The age of a boat often has a big impact on the boat loan term length. Generally, the newer a boat is, the longer a boat loan you can get. Many lenders put a cap on how old a boat can be, and other lenders deal solely with new boats. When buying a used boat, you might also have to expect that other loan requirements can change. For example, some lenders might set higher minimum loan amounts or different financing rates for boats built before a specific model year.
There are some definitive guidelines that marine finance companies use when deciding whether to fund older boats. Many of the lenders may fund the purchase of an older, high-quality boat but not an older mid-range or lower quality boat. For example, you might not be able to borrow money for an older $35,000 boat, but you might be able to for an older $70,000 boat of a similar size and model. The lenders assume that the higher value boat is of higher quality, and it will stand the test of time.
The loan rate will depend on if you have a good or bad credit rating and the amount of down payment. Sometimes buying an older boat takes a little more effort, and you might have to provide tax records and income statements. Also, for boats older than 20 years, a premium is often added to the cost of borrowing, so boats that are 21 to 30 years old are more expensive to finance.
Living on the Boat
One big question that also comes up is when people want to live on their boat. Living on a boat full-time is an alternative lifestyle that takes plenty of preparation and organization. Because of the various laws regarding residences, homeownership, and homeownership escrow accounts, loans for liveaboards are treated very differently than common boat loans, and some lenders will not make them at all. Getting boat financing can be challenging in these situations.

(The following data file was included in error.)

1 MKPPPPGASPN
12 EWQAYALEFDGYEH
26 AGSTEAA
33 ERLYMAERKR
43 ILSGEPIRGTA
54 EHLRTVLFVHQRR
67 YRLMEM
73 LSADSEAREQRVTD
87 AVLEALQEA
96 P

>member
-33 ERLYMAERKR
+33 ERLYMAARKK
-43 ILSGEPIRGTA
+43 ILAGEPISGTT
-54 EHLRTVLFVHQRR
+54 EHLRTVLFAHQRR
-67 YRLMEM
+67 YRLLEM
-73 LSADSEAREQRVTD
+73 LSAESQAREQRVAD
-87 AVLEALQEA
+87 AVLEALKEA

The best way to manage your expenses is by making a firm budget and sticking to it. Depending on your boat’s size and value, you might find that boat insurance is just as expensive as house insurance. You will be pleased to hear that Boatsetter offers a comprehensive peer to peer boat insurance package, provided through Geico. Become familiar with boat insurance by taking out a Boatsetter rental with significant liability coverage: $300,000 per person and $300,000 total liability per accident.
Your property taxes will usually be less, and so will electricity because you won’t be living in as big of a place. You’ll probably save some money on waste management, gas, and water as well. Where you might see your costs rising quite dramatically is for general maintenance.
Marine parts and labor are usually quite a lot more expensive than their typical household counterparts. If you take on the tasks yourself, you can reduce the costs a little. But remember that if you are self-employed, every hour you spend working on your boat is an hour you are not making money.
Finally, keep in mind that even if you already have a boat in a slip in a marina, you can necessarily just move aboard.
Most marinas require an application for you to move aboard permanently. In some areas, liveaboards aren’t permitted or there are long waiting lists. Liveaboard slip fees are usually higher, and your insurance rates may increase if your boat becomes your primary residence. When you commit to living aboard, you’ll need to make checklists of necessities. Be sure to prepare the boat for life aboard well before you make the move.
Using Boatsetter to Help You Decide
In addition to helping you try out the type of boat you may want to purchase, Boatsetter can help you get an idea of how much your dream boat is going to cost you. One of the best ways to experience a luxurious boat is to rent it out with a few friends. If you split the costs, you’ll get a reasonably cheap day out on the water, and you’ll get a better idea of whether or not you want to shell out the big bucks and buy a boat of your own.